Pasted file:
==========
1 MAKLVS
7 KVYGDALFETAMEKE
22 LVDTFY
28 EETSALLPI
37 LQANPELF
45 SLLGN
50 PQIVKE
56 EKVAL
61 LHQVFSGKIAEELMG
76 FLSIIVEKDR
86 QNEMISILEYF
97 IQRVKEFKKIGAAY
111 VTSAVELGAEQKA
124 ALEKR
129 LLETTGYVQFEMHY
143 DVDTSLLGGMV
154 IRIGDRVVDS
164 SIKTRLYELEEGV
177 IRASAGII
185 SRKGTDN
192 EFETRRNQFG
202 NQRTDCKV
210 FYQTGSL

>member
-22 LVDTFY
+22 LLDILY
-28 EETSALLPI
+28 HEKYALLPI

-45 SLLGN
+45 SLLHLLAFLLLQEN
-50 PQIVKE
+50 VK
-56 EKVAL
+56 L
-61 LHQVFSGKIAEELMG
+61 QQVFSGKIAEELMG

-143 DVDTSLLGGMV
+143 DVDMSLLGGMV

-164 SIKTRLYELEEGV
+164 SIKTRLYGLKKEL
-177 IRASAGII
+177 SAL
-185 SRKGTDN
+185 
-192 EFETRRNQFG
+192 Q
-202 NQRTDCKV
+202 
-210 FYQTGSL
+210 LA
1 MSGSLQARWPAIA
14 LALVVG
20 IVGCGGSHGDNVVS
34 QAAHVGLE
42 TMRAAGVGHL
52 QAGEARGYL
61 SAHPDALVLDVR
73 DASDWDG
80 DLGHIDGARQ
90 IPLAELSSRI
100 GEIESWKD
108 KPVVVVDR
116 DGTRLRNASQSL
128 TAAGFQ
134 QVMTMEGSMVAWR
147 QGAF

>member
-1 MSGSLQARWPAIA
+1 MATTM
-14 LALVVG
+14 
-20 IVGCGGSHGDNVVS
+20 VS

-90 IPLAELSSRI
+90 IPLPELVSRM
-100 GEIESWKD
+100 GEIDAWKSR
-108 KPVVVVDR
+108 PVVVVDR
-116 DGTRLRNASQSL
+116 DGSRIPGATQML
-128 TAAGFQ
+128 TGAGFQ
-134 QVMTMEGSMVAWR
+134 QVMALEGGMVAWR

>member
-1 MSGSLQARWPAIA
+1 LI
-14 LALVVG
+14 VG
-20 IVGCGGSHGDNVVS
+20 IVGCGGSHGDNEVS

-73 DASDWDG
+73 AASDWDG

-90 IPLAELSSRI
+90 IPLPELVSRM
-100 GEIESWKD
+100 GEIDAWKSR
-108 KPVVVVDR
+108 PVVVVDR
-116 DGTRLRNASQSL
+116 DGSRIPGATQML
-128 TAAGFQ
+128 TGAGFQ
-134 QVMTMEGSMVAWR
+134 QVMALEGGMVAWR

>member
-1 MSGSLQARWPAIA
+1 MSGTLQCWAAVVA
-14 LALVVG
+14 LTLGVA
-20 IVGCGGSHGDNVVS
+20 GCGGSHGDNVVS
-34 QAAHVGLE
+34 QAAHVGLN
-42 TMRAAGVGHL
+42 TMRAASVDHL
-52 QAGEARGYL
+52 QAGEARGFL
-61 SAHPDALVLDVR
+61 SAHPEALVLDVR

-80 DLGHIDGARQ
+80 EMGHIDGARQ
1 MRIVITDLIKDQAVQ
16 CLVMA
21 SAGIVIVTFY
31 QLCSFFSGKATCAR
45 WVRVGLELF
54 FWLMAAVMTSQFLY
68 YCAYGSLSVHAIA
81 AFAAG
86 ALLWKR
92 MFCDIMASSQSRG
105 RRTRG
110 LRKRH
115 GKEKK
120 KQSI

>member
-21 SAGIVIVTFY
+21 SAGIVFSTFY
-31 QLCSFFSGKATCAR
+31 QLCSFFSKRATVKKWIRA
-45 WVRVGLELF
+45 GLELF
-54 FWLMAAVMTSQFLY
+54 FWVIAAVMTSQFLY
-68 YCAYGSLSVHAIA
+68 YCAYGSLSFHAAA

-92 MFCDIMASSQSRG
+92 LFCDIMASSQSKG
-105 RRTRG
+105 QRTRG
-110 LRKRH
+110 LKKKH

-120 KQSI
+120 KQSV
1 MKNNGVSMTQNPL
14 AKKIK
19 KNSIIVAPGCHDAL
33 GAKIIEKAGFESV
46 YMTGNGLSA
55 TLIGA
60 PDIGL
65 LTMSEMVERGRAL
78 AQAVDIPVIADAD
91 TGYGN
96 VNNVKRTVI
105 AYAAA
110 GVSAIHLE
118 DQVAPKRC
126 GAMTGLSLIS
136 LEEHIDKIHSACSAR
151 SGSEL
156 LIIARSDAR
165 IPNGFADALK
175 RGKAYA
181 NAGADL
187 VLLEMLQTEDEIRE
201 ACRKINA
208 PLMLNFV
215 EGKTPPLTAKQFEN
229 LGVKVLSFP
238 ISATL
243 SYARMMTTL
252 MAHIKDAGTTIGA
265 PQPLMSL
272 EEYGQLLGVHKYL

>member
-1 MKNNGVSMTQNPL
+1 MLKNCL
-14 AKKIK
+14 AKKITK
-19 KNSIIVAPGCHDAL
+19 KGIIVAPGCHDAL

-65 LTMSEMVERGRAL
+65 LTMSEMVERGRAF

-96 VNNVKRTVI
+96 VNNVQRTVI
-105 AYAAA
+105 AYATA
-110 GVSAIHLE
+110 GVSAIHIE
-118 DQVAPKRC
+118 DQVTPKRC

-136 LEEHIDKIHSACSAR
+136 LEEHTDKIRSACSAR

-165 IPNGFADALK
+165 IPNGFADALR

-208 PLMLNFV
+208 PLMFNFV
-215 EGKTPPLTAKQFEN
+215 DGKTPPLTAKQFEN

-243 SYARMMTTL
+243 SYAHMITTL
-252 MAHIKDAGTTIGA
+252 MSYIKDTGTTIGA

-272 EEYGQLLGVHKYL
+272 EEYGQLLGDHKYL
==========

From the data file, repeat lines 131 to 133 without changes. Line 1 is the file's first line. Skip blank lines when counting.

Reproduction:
81 AFAAG
86 ALLWKR
92 MFCDIMASSQSRG